We’ve been rough on Nyjer Morgan here at HBT, criticizing the Nationals outfielder for various on-field altercations, horrendous base-stealing, and his overall ineptitude last season.
I’m sure annoying bloggers isn’t a particularly big concern for Morgan, but now Adam Kilgore of the Washington Post reports that the Nationals may be getting sick of him too.
According to Kilgore the Nationals may go with Rick Ankiel as their starting center fielder, using Roger Bernadina as his backup, and option Morgan to Triple-A, where he hasn’t played since mid-2008.
Kilgore calls that “only speculation” and it would certainly be a bold move, because whatever you think of Morgan’s value at this point Ankiel is hardly a good everyday option in center field offensively or defensively. He’s hit just .232 with a .686 OPS during the past two seasons and Ultimate Zone Rating pegs him as 8.7 runs below average per 150 games in center field.
In other words, if the Nationals are even giving serious thought to starting Ankiel in center field they must really be disillusioned with Morgan. Quite a fall for a guy who hit .351 in 49 games after coming over in a midseason deal two years ago.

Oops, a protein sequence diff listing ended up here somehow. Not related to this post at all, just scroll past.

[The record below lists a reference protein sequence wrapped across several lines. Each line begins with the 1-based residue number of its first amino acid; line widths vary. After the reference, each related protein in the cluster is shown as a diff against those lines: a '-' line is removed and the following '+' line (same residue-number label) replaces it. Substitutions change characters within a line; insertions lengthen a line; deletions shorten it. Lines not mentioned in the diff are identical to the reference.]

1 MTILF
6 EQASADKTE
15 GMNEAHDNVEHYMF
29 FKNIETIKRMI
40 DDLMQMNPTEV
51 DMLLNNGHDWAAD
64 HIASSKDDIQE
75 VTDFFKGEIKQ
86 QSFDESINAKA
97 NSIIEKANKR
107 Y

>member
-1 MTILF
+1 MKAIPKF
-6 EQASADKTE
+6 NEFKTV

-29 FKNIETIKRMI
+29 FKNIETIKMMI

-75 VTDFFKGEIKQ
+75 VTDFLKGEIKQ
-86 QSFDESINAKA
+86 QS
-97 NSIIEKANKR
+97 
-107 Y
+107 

Hunter Pence was thought to be on his way to retirement after a lackluster 2018 season with the Giants. As he entered his mid-30’s, Pence spent a considerable amount of time on the injured list, playing in 389 out of 648 possible regular season games with the Giants from 2015-18.
Pence, however, kept his career going, inking a minor league deal with the Rangers in February. He performed very well in spring training, earning a spot on the Opening Day roster. Pence hasn’t stopped hitting.
Entering Monday night’s game against the Mariners, Pence was batting .299/.358/.619 with eight home runs and 28 RBI in 109 plate appearances, mostly as a DH. Statcast agrees that Pence has been mashing the ball. He has an average exit velocity of 93.3 MPH this season, which would obliterate his marks in each of the previous four seasons since Statcast became a thing. His career average exit velocity is 89.8 MPH. He has “barreled” the ball 10.4 percent of the time, well above his 6.2 percent average.
What Pence did to a baseball in the seventh inning of Monday’s game, then, shouldn’t come as a surprise.
That’s No. 9 on the year for Pence. Statcast measured it at 449 feet and 108.3 MPH off the bat. Not only is Pence not retired, he may be a lucrative trade chip for the Rangers leading up to the trade deadline at the end of July.